ssh, trouble is I keep looking at the tea tray and dropping into the back seat!


I sometimes use a variation on this one, which does address the issue of focal distance - try holding the poles vertically, and imagining the view through the poles as a TV picture which you need to keep constant.
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snowbunny, THat ones's brilliant ! Tried it this year for the first time. It's my favorite exercise at the mo. I've also been playing with with holding my hands a bit higher, using longer sticks, seems to keep my back more open...
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Rich,
Keep your hands at the end of your arms (furthest away from your shoulder) at all times. Try to keep at least one hand in front of your hips during Apres ski.

Hope this helps
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DB, not unless you want the ladies to think you're a bit odd.... wink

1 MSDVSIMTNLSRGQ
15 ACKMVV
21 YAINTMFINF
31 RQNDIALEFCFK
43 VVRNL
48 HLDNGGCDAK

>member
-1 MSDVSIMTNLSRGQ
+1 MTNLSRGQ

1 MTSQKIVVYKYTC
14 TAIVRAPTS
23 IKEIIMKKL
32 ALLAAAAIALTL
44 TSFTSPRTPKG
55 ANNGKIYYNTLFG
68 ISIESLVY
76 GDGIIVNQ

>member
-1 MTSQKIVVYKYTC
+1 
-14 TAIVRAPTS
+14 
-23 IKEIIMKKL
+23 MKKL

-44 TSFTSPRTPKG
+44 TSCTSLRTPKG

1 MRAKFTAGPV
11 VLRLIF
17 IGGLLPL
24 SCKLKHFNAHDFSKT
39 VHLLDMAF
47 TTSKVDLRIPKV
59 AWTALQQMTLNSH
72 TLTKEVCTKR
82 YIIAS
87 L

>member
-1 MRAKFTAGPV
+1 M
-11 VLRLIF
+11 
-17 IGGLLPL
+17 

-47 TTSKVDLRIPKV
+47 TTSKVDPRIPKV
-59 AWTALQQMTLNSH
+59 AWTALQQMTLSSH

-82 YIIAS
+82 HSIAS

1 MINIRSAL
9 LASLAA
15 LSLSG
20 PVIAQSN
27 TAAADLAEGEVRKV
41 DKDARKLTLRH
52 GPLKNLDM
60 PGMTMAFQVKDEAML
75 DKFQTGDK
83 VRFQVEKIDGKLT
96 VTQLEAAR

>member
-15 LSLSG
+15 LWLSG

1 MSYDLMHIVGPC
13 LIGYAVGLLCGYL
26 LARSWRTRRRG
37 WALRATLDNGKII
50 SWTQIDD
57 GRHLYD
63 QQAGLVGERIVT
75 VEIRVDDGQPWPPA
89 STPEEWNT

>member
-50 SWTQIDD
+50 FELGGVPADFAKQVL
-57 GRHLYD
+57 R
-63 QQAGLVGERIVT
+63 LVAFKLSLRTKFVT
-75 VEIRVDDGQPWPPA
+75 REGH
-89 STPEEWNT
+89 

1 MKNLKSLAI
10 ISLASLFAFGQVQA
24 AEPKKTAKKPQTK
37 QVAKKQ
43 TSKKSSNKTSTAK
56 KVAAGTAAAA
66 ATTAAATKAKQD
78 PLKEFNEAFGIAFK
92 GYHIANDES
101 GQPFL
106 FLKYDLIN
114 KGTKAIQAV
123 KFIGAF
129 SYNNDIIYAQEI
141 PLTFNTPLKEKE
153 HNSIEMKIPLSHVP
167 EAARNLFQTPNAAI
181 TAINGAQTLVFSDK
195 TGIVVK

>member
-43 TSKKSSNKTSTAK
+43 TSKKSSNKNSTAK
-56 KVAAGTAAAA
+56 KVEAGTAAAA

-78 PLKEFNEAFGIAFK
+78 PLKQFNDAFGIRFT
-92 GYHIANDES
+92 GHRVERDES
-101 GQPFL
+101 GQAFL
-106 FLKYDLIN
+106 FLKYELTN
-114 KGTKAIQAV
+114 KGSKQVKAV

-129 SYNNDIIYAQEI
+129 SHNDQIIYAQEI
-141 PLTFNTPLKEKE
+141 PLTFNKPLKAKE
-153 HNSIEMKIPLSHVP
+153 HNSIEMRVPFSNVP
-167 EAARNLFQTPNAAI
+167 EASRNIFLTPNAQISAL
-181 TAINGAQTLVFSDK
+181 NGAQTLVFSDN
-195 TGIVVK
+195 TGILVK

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Okanagan, this is another one with which we must be careful. It can tend to cause a static upper-body as one focuses completely on keeping the head between the poles and looking downhill. There are better ones.

Perhaps the best one for hand position is "pole boxes". For this exercise, draw a box in the snow at the sides of your boots (yes, while you're standing still!). Place your pole tips inside the boxes and plan to keep those tips there, dragging in the snow, while skiing (note: this is a drill! This isn't correct skiing!). Then, do it. You'll discover all kinds of things about your stance and hand position. It really helps.

A variation on this gets the hands out wider and drags the poles, but is more for angulation than hand position.